“Yak has been shooting,” Ramsay said. “He is taking shots that he wouldn’t take early in the season. He would stick handle it instead of shooting it, and now he’s hammered a few.”

Yakupov’s shot has become a focus of opposing teams’ penalty kill units. But if Yakupov doesn’t get his chance, someone else may get an opportunity just based on the attention he's drawing. Eberle leads the team with 13 power-play points (3-10-13) since the break. Ryan Nugent-Hopkins is second with nine (2-7-9). Schultz presents the potential for a shot from the point as well.

Photo by Getty Images

“Now the box gets spread. You’ll make plays, and they can make plays,” Ramsay said.

Good puck retrieval has also helped. It’s something Ramsay says is key to a successful power play and Lander, who’s pretty good at it himself, agrees.

“We’re also retrieving a lot of pucks,” Lander said. “After we’ve been taking a shot, we find the puck again and that’s what it’s all about. You’ve got to keep the pace up if you’re going to play the power play. You can’t slow it down, you’ve got to go even quicker. We’ve been retrieving the puck and we’ve been bringing the puck to the net.”

Against Pittsburgh last Thursday, Derek Roy found Yakupov in the slot for a one-timer that went wide. Oscar Klefbom retrieved the puck then passed to Roy in the corner. Roy took a couple steps in, then found Benoit Pouliot on the back side for a great look at the net. Matt Hendricks had the net-front presence on the goal.

“We’re getting to a point now where both units are adapting to what other teams are doing,” Nelson said. “So even though we have structure with our units, we can get out of that structure and slide from a 1-3-1 to an overload. And the guys are reading well off each other. You can’t be a one-trick pony on the power play. You have to give them different looks. (The opponent’s) penalty kill could dictate that, but there are things that we want to do. If it’s not set up in a perfect world, we have to adapt. And the guys are getting really good at reading those situations and that’s why we’re scoring different ways.”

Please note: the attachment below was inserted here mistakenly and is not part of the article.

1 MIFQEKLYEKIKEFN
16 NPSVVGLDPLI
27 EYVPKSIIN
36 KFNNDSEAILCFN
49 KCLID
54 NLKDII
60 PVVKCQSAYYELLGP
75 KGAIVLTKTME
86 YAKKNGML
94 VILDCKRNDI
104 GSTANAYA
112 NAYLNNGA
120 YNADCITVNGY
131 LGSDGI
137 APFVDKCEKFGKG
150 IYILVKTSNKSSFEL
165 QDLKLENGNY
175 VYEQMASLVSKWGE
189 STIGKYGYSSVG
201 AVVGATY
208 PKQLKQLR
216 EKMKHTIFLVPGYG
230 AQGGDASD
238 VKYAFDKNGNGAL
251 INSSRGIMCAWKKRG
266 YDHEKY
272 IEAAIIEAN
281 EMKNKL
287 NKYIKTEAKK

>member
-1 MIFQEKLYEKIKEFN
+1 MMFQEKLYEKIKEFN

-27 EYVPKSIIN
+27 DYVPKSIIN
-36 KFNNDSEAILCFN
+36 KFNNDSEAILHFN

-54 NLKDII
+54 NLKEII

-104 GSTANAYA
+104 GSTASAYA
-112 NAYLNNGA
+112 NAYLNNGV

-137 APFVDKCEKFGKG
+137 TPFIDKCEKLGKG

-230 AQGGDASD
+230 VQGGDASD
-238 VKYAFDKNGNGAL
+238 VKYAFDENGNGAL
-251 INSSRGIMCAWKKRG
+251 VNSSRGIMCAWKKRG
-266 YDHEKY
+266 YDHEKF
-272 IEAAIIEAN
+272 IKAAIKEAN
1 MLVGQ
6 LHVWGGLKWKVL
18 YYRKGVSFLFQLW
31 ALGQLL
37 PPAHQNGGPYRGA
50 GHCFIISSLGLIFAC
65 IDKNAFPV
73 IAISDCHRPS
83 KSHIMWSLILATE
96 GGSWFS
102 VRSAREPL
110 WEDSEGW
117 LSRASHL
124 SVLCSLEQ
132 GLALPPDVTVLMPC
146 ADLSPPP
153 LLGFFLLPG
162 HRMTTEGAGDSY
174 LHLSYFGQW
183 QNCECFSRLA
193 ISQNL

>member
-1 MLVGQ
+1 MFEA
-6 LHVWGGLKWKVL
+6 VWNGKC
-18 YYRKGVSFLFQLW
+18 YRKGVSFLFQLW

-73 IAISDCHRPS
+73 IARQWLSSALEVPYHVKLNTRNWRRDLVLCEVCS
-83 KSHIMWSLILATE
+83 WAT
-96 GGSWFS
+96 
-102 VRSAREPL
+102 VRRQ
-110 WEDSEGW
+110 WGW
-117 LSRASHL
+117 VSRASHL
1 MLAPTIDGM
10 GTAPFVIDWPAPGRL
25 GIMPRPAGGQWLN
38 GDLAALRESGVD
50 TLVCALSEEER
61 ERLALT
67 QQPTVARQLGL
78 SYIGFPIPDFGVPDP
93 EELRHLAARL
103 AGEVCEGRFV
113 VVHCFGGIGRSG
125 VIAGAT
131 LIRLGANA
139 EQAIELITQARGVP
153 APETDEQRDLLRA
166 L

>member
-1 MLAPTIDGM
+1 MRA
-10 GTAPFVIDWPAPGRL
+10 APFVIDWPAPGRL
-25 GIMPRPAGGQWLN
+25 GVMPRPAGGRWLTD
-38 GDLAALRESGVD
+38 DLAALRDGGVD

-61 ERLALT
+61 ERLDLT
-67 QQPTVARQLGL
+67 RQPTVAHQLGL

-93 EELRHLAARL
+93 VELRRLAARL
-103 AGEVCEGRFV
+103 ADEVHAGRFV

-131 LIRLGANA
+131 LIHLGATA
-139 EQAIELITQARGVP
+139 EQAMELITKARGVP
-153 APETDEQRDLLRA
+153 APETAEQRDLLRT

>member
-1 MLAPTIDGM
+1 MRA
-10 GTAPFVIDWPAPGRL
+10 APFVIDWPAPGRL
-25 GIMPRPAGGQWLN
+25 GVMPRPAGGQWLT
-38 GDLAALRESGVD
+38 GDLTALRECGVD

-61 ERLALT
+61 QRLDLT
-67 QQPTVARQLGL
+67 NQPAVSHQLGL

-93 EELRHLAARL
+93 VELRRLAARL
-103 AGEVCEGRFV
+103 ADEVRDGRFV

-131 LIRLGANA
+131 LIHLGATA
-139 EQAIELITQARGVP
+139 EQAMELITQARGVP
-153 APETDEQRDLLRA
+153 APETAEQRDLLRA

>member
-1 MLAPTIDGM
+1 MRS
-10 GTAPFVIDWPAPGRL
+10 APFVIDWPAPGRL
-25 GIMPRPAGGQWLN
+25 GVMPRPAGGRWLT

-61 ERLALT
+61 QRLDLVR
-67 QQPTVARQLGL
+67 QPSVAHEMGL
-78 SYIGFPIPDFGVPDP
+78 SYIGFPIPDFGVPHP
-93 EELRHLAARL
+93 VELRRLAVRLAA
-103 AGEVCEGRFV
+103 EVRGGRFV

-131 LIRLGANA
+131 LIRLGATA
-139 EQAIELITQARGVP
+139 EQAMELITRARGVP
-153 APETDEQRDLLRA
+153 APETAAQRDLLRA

The late season power-play surge has given the players confidence in their ability to put the puck in the net.

“I feel like every time we go out there we feel like we’re going to score and when you have that and you’re clicking together and shooting to score, that’s a recipe for success,” Eberle said. “We’ve just got to continue that. The power play is such an important part of the game nowadays with all the penalties that if you can create momentum there and put the puck in the net then you’re going to have a good chance to win every night.”

Continuity has also played into the success. Nelson hasn’t had to do much tinkering with the personnel on his two units.

“I think the guys are just feeling comfortable with the chemistry they have,” Nelson said. “Sometimes if they don’t see where somebody is, they know they’re going to be there. These two units have been together quite a while. They’re just feeling real comfortable. They’re doing the right things, they’re shooting the puck more and I think we’re winning more draws in the offensive zone so we don’t have to break the puck out. So it’s a combination of everything. We’ve always had pretty good looks, even when our power play was struggling a little bit. We were having good looks, we just weren’t finishing and now we’re starting to finish.”

It may have been near the bottom of the league at the break but, after gaining chemistry and confidence, the Oilers power play has climbed to 14th for the season (18.4%). Can they continue their scorching pace and possibly finish higher? There are 12 games left to answer that question.